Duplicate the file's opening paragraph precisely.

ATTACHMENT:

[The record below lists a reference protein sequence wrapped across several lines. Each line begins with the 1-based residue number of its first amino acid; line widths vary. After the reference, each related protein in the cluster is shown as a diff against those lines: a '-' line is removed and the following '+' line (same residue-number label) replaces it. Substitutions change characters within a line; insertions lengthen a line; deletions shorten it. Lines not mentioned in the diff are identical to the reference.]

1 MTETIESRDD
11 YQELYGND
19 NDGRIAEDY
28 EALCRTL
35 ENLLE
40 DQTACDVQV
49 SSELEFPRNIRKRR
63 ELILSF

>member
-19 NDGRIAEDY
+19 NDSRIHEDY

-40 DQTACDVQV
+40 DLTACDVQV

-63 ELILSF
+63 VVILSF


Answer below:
[The record below lists a reference protein sequence wrapped across several lines. Each line begins with the 1-based residue number of its first amino acid; line widths vary. After the reference, each related protein in the cluster is shown as a diff against those lines: a '-' line is removed and the following '+' line (same residue-number label) replaces it. Substitutions change characters within a line; insertions lengthen a line; deletions shorten it. Lines not mentioned in the diff are identical to the reference.]